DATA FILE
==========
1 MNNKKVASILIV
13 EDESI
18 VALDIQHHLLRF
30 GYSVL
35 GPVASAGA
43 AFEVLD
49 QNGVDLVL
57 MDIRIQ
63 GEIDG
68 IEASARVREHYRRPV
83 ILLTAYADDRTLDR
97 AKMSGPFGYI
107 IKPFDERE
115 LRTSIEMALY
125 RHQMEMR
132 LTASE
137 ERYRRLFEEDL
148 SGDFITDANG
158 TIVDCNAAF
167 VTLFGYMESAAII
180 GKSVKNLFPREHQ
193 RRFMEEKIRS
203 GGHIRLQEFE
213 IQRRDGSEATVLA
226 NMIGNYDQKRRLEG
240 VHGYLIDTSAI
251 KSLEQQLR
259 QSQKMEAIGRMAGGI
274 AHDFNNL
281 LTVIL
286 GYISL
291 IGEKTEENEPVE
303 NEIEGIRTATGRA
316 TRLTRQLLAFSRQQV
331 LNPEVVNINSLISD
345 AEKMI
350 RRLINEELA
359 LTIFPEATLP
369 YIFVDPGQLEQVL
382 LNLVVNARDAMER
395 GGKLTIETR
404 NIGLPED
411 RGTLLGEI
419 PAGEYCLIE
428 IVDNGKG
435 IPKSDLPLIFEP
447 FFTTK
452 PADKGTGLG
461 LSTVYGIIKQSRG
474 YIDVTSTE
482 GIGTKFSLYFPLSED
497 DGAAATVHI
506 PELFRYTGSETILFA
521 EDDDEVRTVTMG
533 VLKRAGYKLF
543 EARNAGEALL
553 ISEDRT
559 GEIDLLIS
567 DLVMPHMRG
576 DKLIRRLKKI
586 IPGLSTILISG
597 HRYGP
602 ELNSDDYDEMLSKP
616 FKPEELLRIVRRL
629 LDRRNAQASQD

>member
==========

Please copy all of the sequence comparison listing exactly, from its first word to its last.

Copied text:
1 MNNKKVASILIV
13 EDESI
18 VALDIQHHLLRF
30 GYSVL
35 GPVASAGA
43 AFEVLD
49 QNGVDLVL
57 MDIRIQ
63 GEIDG
68 IEASARVREHYRRPV
83 ILLTAYADDRTLDR
97 AKMSGPFGYI
107 IKPFDERE
115 LRTSIEMALY
125 RHQMEMR
132 LTASE
137 ERYRRLFEEDL
148 SGDFITDANG
158 TIVDCNAAF
167 VTLFGYMESAAII
180 GKSVKNLFPREHQ
193 RRFMEEKIRS
203 GGHIRLQEFE
213 IQRRDGSEATVLA
226 NMIGNYDQKRRLEG
240 VHGYLIDTSAI
251 KSLEQQLR
259 QSQKMEAIGRMAGGI
274 AHDFNNL
281 LTVIL
286 GYISL
291 IGEKTEENEPVE
303 NEIEGIRTATGRA
316 TRLTRQLLAFSRQQV
331 LNPEVVNINSLISD
345 AEKMI
350 RRLINEELA
359 LTIFPEATLP
369 YIFVDPGQLEQVL
382 LNLVVNARDAMER
395 GGKLTIETR
404 NIGLPED
411 RGTLLGEI
419 PAGEYCLIE
428 IVDNGKG
435 IPKSDLPLIFEP
447 FFTTK
452 PADKGTGLG
461 LSTVYGIIKQSRG
474 YIDVTSTE
482 GIGTKFSLYFPLSED
497 DGAAATVHI
506 PELFRYTGSETILFA
521 EDDDEVRTVTMG
533 VLKRAGYKLF
543 EARNAGEALL
553 ISEDRT
559 GEIDLLIS
567 DLVMPHMRG
576 DKLIRRLKKI
586 IPGLSTILISG
597 HRYGP
602 ELNSDDYDEMLSKP
616 FKPEELLRIVRRL
629 LDRRNAQASQD

>member